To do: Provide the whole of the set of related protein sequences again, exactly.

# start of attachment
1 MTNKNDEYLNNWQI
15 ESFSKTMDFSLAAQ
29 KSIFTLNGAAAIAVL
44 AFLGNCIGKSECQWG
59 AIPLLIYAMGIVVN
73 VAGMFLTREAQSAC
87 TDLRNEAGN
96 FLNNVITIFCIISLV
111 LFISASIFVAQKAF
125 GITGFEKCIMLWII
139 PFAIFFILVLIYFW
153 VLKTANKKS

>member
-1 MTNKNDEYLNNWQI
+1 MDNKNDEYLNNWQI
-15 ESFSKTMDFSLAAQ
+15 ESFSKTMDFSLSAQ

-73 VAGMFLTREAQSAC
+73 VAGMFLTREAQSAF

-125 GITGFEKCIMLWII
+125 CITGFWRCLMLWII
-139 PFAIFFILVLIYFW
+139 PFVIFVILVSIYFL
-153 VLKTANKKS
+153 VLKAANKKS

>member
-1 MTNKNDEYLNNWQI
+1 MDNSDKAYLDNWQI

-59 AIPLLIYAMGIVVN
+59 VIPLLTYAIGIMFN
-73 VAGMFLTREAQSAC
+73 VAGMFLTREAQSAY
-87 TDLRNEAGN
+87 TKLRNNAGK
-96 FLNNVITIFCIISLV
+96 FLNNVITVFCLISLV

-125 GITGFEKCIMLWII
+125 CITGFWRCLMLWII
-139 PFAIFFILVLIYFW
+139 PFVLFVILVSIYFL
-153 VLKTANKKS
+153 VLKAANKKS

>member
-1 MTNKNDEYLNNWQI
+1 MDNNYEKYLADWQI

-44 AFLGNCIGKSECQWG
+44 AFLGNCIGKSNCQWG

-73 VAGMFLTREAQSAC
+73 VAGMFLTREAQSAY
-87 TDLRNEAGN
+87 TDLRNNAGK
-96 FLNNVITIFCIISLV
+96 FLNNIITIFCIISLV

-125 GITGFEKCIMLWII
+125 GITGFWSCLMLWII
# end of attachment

1 MTNKNDEYLNNWQI
15 ESFSKTMDFSLAAQ
29 KSIFTLNGAAAIAVL
44 AFLGNCIGKSECQWG
59 AIPLLIYAMGIVVN
73 VAGMFLTREAQSAC
87 TDLRNEAGN
96 FLNNVITIFCIISLV
111 LFISASIFVAQKAF
125 GITGFEKCIMLWII
139 PFAIFFILVLIYFW
153 VLKTANKKS

>member
-1 MTNKNDEYLNNWQI
+1 MDNKNDEYLNNWQI
-15 ESFSKTMDFSLAAQ
+15 ESFSKTMDFSLSAQ

-73 VAGMFLTREAQSAC
+73 VAGMFLTREAQSAF

-125 GITGFEKCIMLWII
+125 CITGFWRCLMLWII
-139 PFAIFFILVLIYFW
+139 PFVIFVILVSIYFL
-153 VLKTANKKS
+153 VLKAANKKS

>member
-1 MTNKNDEYLNNWQI
+1 MDNSDKAYLDNWQI

-59 AIPLLIYAMGIVVN
+59 VIPLLTYAIGIMFN
-73 VAGMFLTREAQSAC
+73 VAGMFLTREAQSAY
-87 TDLRNEAGN
+87 TKLRNNAGK
-96 FLNNVITIFCIISLV
+96 FLNNVITVFCLISLV

-125 GITGFEKCIMLWII
+125 CITGFWRCLMLWII
-139 PFAIFFILVLIYFW
+139 PFVLFVILVSIYFL
-153 VLKTANKKS
+153 VLKAANKKS

>member
-1 MTNKNDEYLNNWQI
+1 MDNNYEKYLADWQI

-44 AFLGNCIGKSECQWG
+44 AFLGNCIGKSNCQWG

-73 VAGMFLTREAQSAC
+73 VAGMFLTREAQSAY
-87 TDLRNEAGN
+87 TDLRNNAGK
-96 FLNNVITIFCIISLV
+96 FLNNIITIFCIISLV

-125 GITGFEKCIMLWII
+125 GITGFWSCLMLWII